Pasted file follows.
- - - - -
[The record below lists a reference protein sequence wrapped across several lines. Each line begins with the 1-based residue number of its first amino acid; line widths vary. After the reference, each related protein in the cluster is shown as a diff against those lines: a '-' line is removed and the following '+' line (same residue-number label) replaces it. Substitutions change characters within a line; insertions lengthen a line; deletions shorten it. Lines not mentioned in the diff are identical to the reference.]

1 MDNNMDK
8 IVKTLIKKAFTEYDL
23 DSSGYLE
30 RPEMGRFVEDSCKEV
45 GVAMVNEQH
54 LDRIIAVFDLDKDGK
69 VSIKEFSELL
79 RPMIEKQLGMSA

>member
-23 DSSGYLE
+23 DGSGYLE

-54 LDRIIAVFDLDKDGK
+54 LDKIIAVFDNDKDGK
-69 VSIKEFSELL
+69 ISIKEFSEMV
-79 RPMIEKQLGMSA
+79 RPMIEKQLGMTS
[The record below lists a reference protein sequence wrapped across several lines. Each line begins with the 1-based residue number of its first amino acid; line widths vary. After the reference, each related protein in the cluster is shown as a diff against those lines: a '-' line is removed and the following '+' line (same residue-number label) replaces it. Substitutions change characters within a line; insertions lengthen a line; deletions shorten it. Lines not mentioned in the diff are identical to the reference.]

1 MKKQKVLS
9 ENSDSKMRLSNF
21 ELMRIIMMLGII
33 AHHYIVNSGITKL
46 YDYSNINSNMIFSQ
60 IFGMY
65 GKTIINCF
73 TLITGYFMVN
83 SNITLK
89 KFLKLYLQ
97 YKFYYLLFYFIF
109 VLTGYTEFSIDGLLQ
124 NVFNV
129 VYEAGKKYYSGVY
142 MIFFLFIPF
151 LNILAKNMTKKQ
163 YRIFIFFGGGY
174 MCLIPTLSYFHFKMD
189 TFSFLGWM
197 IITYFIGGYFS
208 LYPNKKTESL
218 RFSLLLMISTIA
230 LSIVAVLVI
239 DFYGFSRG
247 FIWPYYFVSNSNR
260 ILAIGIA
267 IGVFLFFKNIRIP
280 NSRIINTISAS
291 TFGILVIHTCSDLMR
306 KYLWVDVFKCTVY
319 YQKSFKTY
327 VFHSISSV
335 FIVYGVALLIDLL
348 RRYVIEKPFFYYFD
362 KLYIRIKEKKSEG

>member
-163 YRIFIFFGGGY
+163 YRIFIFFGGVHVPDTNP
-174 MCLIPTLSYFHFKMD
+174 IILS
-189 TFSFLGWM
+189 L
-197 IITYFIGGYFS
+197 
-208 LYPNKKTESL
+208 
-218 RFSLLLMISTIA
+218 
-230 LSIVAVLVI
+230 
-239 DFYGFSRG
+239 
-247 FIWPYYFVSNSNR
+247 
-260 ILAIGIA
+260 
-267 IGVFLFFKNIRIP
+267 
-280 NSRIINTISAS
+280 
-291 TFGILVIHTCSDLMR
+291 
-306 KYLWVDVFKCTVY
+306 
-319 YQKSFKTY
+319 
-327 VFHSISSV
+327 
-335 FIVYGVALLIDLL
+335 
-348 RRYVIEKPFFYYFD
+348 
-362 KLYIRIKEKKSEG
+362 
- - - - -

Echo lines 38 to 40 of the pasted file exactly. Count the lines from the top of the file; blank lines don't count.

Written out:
189 TFSFLGWM
197 IITYFIGGYFS
208 LYPNKKTESL